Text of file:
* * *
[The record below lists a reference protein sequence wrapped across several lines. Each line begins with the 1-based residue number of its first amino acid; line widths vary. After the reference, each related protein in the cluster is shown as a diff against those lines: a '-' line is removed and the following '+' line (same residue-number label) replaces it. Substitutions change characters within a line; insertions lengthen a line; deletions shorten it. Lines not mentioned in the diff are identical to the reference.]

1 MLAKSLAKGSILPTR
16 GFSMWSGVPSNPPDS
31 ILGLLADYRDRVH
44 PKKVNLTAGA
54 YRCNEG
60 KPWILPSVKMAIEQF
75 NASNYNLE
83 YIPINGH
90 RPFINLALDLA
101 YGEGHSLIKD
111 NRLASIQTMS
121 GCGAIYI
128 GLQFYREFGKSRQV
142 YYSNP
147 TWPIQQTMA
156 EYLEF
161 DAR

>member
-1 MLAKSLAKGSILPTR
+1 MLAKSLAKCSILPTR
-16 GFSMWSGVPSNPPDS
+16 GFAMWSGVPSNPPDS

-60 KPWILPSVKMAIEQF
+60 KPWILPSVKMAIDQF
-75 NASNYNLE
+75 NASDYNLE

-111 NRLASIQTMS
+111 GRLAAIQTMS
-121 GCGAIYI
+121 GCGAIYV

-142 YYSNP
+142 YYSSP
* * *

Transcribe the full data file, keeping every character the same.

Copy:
[The record below lists a reference protein sequence wrapped across several lines. Each line begins with the 1-based residue number of its first amino acid; line widths vary. After the reference, each related protein in the cluster is shown as a diff against those lines: a '-' line is removed and the following '+' line (same residue-number label) replaces it. Substitutions change characters within a line; insertions lengthen a line; deletions shorten it. Lines not mentioned in the diff are identical to the reference.]

1 MLAKSLAKGSILPTR
16 GFSMWSGVPSNPPDS
31 ILGLLADYRDRVH
44 PKKVNLTAGA
54 YRCNEG
60 KPWILPSVKMAIEQF
75 NASNYNLE
83 YIPINGH
90 RPFINLALDLA
101 YGEGHSLIKD
111 NRLASIQTMS
121 GCGAIYI
128 GLQFYREFGKSRQV
142 YYSNP
147 TWPIQQTMA
156 EYLEF
161 DAR

>member
-1 MLAKSLAKGSILPTR
+1 MLAKSLAKCSILPTR
-16 GFSMWSGVPSNPPDS
+16 GFAMWSGVPSNPPDS

-60 KPWILPSVKMAIEQF
+60 KPWILPSVKMAIDQF
-75 NASNYNLE
+75 NASDYNLE

-111 NRLASIQTMS
+111 GRLAAIQTMS
-121 GCGAIYI
+121 GCGAIYV

-142 YYSNP
+142 YYSSP